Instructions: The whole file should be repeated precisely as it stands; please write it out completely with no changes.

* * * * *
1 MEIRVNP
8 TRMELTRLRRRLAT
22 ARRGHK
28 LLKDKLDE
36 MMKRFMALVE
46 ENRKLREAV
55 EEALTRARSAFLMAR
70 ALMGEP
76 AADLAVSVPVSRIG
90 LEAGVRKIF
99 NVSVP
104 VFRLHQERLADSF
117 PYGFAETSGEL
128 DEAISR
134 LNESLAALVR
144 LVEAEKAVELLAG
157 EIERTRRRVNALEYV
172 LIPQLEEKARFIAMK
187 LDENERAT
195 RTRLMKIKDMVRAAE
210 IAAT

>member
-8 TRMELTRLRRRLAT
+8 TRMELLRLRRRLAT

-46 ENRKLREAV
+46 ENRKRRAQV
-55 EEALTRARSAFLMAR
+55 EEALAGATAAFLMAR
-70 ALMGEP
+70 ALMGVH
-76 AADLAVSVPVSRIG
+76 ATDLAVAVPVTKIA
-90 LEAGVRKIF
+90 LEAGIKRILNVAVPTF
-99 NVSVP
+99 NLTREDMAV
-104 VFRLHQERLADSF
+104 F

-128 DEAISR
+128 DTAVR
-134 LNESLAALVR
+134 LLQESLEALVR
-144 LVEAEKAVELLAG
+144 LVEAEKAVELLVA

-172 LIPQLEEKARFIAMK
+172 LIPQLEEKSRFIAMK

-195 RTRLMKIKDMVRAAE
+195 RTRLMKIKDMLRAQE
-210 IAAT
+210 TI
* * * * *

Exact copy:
1 MEIRVNP
8 TRMELTRLRRRLAT
22 ARRGHK
28 LLKDKLDE
36 MMKRFMALVE
46 ENRKLREAV
55 EEALTRARSAFLMAR
70 ALMGEP
76 AADLAVSVPVSRIG
90 LEAGVRKIF
99 NVSVP
104 VFRLHQERLADSF
117 PYGFAETSGEL
128 DEAISR
134 LNESLAALVR
144 LVEAEKAVELLAG
157 EIERTRRRVNALEYV
172 LIPQLEEKARFIAMK
187 LDENERAT
195 RTRLMKIKDMVRAAE
210 IAAT

>member
-8 TRMELTRLRRRLAT
+8 TRMELLRLRRRLAT

-46 ENRKLREAV
+46 ENRKRRAQV
-55 EEALTRARSAFLMAR
+55 EEALAGATAAFLMAR
-70 ALMGEP
+70 ALMGVH
-76 AADLAVSVPVSRIG
+76 ATDLAVAVPVTKIA
-90 LEAGVRKIF
+90 LEAGIKRILNVAVPTF
-99 NVSVP
+99 NLTREDMAV
-104 VFRLHQERLADSF
+104 F

-128 DEAISR
+128 DTAVR
-134 LNESLAALVR
+134 LLQESLEALVR
-144 LVEAEKAVELLAG
+144 LVEAEKAVELLVA

-172 LIPQLEEKARFIAMK
+172 LIPQLEEKSRFIAMK

-195 RTRLMKIKDMVRAAE
+195 RTRLMKIKDMLRAQE
-210 IAAT
+210 TI